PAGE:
Then the opportunity came up to buy the land right underneath the agency’s offices at 2640 Fountain View Drive, as well as a tract of land next door. The agency could own land in a prime neighborhood — the wealthy Galleria district, surrounded by luxury apartments — and build affordable units on it.
But there was still a hurdle: The Ike recovery dollars wouldn’t pay for the entire $53 million project, so the housing authority applied for a tax credit to fill the gap. Thanks to a little-known state law passed in 2013, the Houston City Council would need to issue a “resolution of no objection” for the tax credit to go through.
When nearby residents got wind of the plans for 2640 Fountain View, they mounted a fierce opposition campaign. In an angry meeting in early 2016, hundreds of people booed Gunsolley and others who spoke in favor of the project. They echoed the concerns of those who opposed similar housing in Fairbanks/Northwest Crossing — fears of increased crime, traffic and overcrowded schools.
They also took aim at the cost of the project, which amounted to around $240,000 per unit. “This is not affordable housing, rather this is unaffordable housing,” Greg Travis, the Houston councilman who represents the Galleria area, wrote in a letter opposing the project.
The project’s supporters countered that the other subsidized housing project built with Ike recovery funds, in a much poorer part of Houston, cost nearly the same amount per unit and didn’t meet any community opposition.
The Republican congressman who represents the area, John Culberson, also came to the meeting and harshly criticized the plan — attacking the very idea that the federal government should advance fair housing by placing low-income housing in predominantly white neighborhoods.
“This has opened my eyes,” he told the audience, amid cheers and applause. “I’ve already drafted amendments to federal law to make sure that in future, American law, when it comes to housing, has to be race-neutral. You cannot look at the racial makeup of a neighborhood when deciding where to build housing.”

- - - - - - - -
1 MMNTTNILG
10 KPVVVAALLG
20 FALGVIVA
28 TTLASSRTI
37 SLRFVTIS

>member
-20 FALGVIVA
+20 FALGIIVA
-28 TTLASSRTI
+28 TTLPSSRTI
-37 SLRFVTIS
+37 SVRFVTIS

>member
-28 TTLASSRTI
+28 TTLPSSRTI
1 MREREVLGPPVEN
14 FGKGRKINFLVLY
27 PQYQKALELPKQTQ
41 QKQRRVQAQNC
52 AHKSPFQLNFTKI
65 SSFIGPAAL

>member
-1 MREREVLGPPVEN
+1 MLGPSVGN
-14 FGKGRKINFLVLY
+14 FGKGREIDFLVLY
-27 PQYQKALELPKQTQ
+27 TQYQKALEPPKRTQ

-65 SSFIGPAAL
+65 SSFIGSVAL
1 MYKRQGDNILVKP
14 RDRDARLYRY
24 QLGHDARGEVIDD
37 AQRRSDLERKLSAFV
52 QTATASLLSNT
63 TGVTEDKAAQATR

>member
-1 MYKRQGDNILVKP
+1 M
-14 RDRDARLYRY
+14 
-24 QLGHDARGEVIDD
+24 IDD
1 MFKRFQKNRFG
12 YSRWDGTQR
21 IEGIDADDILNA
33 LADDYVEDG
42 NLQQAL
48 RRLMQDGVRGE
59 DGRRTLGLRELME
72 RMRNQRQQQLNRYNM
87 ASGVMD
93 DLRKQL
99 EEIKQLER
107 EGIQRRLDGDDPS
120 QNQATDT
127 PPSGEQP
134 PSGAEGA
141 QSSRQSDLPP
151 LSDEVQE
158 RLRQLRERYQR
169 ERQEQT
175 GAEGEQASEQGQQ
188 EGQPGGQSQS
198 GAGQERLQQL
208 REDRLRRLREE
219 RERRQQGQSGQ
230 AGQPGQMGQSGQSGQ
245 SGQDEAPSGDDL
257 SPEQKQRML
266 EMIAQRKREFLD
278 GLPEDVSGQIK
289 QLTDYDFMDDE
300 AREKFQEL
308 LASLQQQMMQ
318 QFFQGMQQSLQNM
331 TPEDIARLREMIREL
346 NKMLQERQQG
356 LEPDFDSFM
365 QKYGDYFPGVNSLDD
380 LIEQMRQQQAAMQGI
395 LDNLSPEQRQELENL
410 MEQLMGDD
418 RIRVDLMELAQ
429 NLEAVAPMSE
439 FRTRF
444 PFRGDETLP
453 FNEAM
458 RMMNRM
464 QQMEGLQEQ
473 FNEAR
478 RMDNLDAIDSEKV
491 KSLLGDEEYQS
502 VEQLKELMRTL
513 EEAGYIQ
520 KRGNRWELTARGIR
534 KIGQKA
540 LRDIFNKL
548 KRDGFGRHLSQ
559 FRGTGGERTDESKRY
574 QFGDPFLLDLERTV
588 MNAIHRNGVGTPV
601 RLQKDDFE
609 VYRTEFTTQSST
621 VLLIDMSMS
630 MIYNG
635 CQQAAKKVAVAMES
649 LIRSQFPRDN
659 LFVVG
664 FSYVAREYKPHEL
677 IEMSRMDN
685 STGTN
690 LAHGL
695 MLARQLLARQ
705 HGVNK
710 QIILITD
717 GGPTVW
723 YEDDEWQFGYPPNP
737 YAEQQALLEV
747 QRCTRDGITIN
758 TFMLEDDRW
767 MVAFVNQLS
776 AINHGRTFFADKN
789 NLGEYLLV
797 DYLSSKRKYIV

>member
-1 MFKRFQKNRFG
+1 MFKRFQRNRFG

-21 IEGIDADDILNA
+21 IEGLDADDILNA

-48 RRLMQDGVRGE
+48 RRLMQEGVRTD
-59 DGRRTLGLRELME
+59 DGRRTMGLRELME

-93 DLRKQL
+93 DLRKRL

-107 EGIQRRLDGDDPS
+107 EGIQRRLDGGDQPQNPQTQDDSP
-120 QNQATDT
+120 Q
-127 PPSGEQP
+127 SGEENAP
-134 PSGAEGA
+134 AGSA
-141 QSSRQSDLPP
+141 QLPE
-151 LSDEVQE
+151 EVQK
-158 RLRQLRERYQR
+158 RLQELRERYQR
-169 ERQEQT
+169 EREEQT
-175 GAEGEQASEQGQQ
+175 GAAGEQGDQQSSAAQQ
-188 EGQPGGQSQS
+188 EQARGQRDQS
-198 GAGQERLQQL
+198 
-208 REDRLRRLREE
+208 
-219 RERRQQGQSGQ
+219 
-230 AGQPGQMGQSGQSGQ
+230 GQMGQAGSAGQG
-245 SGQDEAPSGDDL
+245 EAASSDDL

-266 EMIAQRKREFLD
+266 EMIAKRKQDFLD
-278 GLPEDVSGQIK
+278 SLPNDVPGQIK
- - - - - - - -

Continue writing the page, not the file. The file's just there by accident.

Houston Mayor Sylvester Turner agreed that the project was too expensive, and he also argued that poor families shouldn’t be forced to move to wealthier neighborhoods in order to succeed. When Turner, who declined to comment for this story, refused to put the project on the city council agenda for a vote, it couldn’t get the tax credit it needed. The project was dead.
In a scathing letter last year, HUD said the city violated the Civil Rights Act when it killed the Fountain View project.
“The Fountain View proposal would have provided housing opportunities for minority residents in a largely white neighborhood,” the agency wrote, adding that “local opposition was at least in part racially motivated and was factually unfounded.” HUD also pointed out that a 281-unit apartment complex had been built next door to Fountain View just two years earlier — without any affordable units or community outcry.
While Turner strongly contested the finding, HUD’s words didn’t carry much of a hammer. The letter was sent just days before Donald Trump was sworn into office, and his choice to lead HUD, Ben Carson, has referred to the idea of using federal money to advance fair housing as an example of “failed socialism” and “social engineering.”
Earlier this month, HUD signed a short agreement with the city that seemed to table the issue, but advocates say they will fight back. The agreement “basically required the city to do virtually nothing different than what it's been doing historically,” said Henneberger of the Texas Low-Income Housing Information Service. His group has since sued HUD, arguing that the agency shouldn’t give Houston any more hurricane recovery dollars without taking “effective actions to compel Houston to adjust its housing policies and practices to overcome such segregation.”
Gunsolley said he will keep trying to use the remainder of the Ike recovery money to build housing in a wealthier neighborhood with good schools. But his agency has also argued that might be too much of a hurdle.